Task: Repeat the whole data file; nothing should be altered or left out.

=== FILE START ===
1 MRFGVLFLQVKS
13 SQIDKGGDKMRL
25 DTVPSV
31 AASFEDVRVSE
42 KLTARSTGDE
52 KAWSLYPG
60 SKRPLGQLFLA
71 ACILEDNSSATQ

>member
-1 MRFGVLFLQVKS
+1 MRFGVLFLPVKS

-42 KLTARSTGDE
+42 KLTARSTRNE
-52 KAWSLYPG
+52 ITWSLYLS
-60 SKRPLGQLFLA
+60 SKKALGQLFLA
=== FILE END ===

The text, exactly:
1 MRFGVLFLQVKS
13 SQIDKGGDKMRL
25 DTVPSV
31 AASFEDVRVSE
42 KLTARSTGDE
52 KAWSLYPG
60 SKRPLGQLFLA
71 ACILEDNSSATQ

>member
-1 MRFGVLFLQVKS
+1 MRFGVLFLPVKS

-42 KLTARSTGDE
+42 KLTARSTRNE
-52 KAWSLYPG
+52 ITWSLYLS
-60 SKRPLGQLFLA
+60 SKKALGQLFLA